Government / Politics HEADLINES
At a high school baseball game in his hometown last week helping sell raffle tickets to benefit his favorite charity, Andy Hill made his pitch with a personal story.
Washington lawmakers are considering ways to make it easier for citizens to recall elected officials, holding a work session Wednesday that explored the hurdles people face when they try to pursue such a campaign.
The state Liquor Control Board has promoted deputy director Rick Garza to director, putting him at the helm of an effort to create a system of licensed, taxed and regulated marijuana.
Thousands of Defense Department employees in Pierce and Thurston counties are still facing the likelihood of unpaid time off this summer, but not as much as the Pentagon initially proposed.
A Senate committee on Tuesday advanced a bill to make changes to the state's impaired driving laws, including making driving under the influence a felony on the fourth conviction, rather than the current law that has it at five within 10 years.
Washington Gov. Jay Inslee has narrowed his list of top priorities for lawmakers to address in a special session, saying Monday that the Legislature must focus on the operating budget, a transportation-funding package and new legislation to crack down on drunken drivers.
Thirty people have applied for the Lakewood city manager job as the hunt to find the next executive of Pierce County’s second-largest city shifts into high gear.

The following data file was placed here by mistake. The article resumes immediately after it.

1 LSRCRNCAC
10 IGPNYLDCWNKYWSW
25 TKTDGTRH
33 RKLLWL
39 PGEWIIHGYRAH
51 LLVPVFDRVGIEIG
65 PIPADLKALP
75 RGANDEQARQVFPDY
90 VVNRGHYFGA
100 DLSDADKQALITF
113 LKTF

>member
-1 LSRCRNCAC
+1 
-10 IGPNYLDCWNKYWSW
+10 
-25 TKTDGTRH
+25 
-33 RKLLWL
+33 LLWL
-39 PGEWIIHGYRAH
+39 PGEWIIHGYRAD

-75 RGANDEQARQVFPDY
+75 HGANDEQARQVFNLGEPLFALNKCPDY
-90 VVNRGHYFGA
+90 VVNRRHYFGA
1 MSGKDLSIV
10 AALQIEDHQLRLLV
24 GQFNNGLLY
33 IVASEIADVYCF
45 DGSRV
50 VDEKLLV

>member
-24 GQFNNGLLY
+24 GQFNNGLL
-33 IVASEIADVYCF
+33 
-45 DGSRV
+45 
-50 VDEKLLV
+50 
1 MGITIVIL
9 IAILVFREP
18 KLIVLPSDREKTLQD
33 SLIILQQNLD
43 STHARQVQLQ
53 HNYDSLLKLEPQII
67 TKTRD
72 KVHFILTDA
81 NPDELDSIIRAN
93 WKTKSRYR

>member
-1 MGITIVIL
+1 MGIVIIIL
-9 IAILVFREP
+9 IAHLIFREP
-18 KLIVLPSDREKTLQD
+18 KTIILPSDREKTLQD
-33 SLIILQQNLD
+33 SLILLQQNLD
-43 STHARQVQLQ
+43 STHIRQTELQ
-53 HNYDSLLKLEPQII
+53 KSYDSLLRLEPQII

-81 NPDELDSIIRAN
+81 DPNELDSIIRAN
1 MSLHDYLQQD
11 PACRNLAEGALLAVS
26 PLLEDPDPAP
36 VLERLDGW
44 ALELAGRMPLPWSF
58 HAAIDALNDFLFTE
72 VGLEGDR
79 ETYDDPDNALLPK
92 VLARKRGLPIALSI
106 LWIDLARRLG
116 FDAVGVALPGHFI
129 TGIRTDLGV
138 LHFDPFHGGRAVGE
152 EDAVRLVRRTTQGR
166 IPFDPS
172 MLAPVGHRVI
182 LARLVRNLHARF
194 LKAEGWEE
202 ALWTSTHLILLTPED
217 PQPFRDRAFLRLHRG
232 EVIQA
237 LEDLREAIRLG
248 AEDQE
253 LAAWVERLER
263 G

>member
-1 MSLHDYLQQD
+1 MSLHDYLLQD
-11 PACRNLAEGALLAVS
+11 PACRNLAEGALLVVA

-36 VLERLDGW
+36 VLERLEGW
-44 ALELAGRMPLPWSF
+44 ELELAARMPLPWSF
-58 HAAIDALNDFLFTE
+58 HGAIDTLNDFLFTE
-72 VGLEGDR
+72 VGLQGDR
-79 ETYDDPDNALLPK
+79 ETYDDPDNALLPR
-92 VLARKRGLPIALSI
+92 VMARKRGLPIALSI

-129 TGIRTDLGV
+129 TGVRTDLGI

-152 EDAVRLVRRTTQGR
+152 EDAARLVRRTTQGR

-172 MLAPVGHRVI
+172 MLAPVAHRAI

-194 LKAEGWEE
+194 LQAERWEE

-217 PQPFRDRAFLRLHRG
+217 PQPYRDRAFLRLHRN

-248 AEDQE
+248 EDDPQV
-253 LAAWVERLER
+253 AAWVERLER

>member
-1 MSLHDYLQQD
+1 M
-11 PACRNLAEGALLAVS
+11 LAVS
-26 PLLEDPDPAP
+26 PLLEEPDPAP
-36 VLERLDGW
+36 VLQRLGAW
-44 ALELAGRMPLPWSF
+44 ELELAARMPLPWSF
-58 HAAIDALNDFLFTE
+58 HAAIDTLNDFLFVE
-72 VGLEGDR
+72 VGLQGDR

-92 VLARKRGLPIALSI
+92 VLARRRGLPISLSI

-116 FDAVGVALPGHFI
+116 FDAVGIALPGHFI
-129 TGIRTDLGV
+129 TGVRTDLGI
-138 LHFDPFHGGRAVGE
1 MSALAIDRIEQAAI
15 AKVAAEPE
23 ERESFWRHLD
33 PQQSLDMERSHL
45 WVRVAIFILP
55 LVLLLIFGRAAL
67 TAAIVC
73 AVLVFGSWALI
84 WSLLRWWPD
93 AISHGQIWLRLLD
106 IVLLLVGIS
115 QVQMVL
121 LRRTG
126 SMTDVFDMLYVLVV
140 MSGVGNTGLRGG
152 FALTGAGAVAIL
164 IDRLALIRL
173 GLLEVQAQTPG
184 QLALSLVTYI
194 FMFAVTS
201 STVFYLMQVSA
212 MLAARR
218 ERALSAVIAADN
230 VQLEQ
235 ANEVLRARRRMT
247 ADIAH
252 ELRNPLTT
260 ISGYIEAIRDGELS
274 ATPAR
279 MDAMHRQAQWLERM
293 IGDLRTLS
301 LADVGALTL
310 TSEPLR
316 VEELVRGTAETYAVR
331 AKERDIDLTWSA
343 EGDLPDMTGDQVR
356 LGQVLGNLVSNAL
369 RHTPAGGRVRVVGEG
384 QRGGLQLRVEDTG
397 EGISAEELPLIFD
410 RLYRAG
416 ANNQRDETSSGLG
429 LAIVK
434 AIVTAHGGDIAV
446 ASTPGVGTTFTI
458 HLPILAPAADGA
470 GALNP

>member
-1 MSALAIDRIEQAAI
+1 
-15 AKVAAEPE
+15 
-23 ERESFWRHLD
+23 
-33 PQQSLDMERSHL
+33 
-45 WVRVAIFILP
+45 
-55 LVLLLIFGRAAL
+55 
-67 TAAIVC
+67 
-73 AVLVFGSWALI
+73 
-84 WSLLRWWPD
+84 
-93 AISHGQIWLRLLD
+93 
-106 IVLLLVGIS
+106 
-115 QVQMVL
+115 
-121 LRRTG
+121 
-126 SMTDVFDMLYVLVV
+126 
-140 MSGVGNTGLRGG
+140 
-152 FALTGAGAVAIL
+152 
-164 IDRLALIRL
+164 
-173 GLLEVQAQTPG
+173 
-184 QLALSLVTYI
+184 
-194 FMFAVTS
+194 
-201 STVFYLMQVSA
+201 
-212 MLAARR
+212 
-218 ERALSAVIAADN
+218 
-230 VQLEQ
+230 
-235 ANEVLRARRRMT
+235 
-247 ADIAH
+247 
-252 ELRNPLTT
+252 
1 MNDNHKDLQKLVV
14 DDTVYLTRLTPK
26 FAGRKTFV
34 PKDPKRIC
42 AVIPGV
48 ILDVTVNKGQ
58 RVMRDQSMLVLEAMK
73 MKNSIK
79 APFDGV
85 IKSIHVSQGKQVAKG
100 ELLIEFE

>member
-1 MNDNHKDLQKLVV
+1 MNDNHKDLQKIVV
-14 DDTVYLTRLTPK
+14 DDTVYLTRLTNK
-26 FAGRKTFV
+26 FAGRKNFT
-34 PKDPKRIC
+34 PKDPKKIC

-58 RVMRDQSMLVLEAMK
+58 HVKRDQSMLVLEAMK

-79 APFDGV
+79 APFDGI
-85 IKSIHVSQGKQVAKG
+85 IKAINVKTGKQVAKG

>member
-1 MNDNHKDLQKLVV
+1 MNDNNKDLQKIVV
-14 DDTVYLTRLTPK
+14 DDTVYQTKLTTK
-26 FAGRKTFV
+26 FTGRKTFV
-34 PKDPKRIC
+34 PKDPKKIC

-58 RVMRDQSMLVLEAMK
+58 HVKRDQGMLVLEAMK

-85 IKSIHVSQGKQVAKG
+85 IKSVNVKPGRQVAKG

As lawmakers debate how much money to spend on schools and state government, the budget proposal by House Democrats represents the high-water mark — one that even they cannot meet.
Local cities and public agencies will be asked to help cover the costs of providing security and other services when the Chambers Bay Golf Course hosts the U.S. Open in two years.
Washington lawmakers return to the Capitol Monday to finish their work on a two-year state budget, but with no deal reached during their two-week interim, the special legislative session could take its full allotted 30 days, if not longer.
In an unusual twist, a student-led committee at the University of Washington says that if state lawmakers don’t boost funding for higher education, the school should raise tuition by 3 percent — and use all the money to give faculty and staff a raise.
A Lacey foster-care provider has sued the state, contending that young people are being removed from foster homes without proper notice or explanation.
Anti-tax activist Tim Eyman was paid nearly $112,000 for his initiative-campaign work last year, according to reports filed with the state Public Disclosure Commission.
The state Supreme Court is considering whether prosecutors should be allowed to seek the death penalty against two people accused of killing a family of six in Carnation on Christmas Eve 2007.
The Washington state Administrative Office of the Courts was hacked in February, and up to 160,000 social security numbers and 1 million driver license numbers may have been accessed during the data breach of its public website.
FOB Tacoma: Army Pacific commander hints at Stryker review, but says downsizing could have a light touch in the region
Word on the Street: Puyallup City Council approves appointments to new citizens task force on homelessness
- Police Beat: Unruly houseguest offered new lodging at Remann Hall
- Rangers 5, Mariners 2: the losing streak is at eight games, Smoak suffers oblique strain
- Group hopes to bring law school back to Tacoma
- Morning links: Do Seahawks lack a deep threat?
- Bonney Lake claims 3A boys state soccer title